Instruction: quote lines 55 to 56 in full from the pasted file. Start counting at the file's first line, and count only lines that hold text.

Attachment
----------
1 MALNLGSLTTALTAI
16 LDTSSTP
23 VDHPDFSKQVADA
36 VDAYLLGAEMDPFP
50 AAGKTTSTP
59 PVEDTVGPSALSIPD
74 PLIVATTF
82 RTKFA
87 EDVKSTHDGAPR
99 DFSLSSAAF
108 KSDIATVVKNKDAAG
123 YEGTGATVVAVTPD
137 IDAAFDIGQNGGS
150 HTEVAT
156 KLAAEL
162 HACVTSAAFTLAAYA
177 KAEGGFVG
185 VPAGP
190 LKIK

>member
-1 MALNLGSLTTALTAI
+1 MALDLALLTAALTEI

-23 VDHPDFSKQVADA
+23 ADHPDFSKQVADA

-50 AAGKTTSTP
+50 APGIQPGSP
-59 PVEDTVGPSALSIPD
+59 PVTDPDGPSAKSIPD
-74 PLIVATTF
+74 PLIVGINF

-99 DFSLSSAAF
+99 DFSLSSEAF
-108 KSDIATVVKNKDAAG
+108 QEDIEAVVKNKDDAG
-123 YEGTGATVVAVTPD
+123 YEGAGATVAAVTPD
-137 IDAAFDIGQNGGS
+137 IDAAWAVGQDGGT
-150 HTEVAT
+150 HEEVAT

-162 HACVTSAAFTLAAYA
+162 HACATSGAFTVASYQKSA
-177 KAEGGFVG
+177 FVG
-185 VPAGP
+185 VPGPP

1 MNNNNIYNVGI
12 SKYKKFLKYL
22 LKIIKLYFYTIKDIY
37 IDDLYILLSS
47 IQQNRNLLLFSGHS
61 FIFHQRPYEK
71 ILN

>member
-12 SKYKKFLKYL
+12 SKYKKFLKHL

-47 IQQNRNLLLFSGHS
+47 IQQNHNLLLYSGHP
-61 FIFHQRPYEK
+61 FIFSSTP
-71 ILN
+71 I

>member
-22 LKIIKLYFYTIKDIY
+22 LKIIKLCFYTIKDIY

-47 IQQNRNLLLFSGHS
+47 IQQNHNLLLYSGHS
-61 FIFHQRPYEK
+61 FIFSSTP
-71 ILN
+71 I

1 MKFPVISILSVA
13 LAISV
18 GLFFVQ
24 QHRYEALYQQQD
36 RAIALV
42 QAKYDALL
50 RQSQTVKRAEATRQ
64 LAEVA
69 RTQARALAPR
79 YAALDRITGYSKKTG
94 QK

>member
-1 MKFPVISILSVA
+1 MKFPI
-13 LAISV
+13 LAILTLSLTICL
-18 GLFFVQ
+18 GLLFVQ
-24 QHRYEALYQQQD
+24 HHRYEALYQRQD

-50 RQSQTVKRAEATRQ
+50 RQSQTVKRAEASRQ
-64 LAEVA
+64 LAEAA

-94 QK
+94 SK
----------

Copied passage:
-12 SKYKKFLKYL
+12 SKYKKFLKHL